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3. Utopian Promise   

3. Utopian

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Activities: Author Activities

John Winthrop - Teaching Tips

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  • Review the "Core Context" segment on typology in this unit. Divide students into groups and ask them to locate typologizing moments in Winthrop's "Model of Christian Charity" or in his Journal. (The sermon is a particularly good source since Winthrop notes many parallels between the Puritans and the Old Testament Hebrews within it.) Ask students to consider the significance of the Puritans' insistence on understanding their own history as prefigured by the Bible. What kinds of pressures might this tendency to read biblical and divine significance into everyday affairs put on individuals and on communities? How might it work to comfort and reassure people?

  • The theological issues at stake in Winthrop's condemnation of Anne Hutchinson's Antinomianism are quite complicated, but even students bored by a discussion of the distinction between a covenant of works and a covenant of grace will be interested in the political and social implications of this controversy. Ask them to think about the role gender plays in Winthrop's attack on Hutchinson. Would her preaching be so threatening if she were not "a woman of a ready wit and bold spirit"?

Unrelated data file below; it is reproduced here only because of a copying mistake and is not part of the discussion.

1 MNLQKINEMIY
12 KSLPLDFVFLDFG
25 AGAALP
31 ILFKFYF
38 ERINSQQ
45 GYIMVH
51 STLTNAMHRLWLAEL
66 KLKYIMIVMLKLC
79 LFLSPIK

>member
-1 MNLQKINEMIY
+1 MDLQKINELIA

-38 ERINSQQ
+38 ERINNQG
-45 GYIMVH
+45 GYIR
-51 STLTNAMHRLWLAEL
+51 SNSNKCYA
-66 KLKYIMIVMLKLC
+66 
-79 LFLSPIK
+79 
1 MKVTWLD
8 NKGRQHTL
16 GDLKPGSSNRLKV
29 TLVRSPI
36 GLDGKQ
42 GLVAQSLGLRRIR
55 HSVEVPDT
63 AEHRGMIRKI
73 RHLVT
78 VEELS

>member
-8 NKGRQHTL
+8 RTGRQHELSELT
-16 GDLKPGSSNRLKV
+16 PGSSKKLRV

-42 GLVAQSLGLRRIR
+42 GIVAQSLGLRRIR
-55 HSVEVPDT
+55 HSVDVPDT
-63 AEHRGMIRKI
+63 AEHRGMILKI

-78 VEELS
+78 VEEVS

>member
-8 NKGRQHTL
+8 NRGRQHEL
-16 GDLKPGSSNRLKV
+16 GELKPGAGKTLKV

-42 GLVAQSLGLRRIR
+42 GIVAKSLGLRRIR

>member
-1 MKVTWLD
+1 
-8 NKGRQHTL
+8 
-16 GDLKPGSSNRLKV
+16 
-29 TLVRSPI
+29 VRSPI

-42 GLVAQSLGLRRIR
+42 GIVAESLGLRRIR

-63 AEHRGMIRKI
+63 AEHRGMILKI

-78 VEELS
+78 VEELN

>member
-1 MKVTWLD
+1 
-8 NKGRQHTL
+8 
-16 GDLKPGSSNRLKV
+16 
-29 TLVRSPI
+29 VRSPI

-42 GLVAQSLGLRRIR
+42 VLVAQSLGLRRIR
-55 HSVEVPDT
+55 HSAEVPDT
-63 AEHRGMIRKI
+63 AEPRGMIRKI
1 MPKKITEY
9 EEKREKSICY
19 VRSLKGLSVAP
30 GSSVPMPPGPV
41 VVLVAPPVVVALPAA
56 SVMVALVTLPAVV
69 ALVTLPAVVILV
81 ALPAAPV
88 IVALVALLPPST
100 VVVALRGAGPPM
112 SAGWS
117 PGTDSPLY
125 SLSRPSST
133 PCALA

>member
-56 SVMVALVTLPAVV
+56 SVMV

• In September 1638, Winthrop notes that Anne Hutchinson delivered a stillborn, misshapen child. In the sixteenth and seventeenth centuries, stillborn children and children with birth defects were called "monstrous births" and understood to represent either God's displeasure or the devil's influence over the mother. How does Winthrop describe Hutchinson's "monstrous birth" in his Journal? Why does her miscarriage seem so significant to him? Ask students to think about Winthrop's attitude toward motherhood, women's bodies, and childbirth. Keep in mind that Hutchinson served as a midwife within the Puritan community for many years prior to her banishment.

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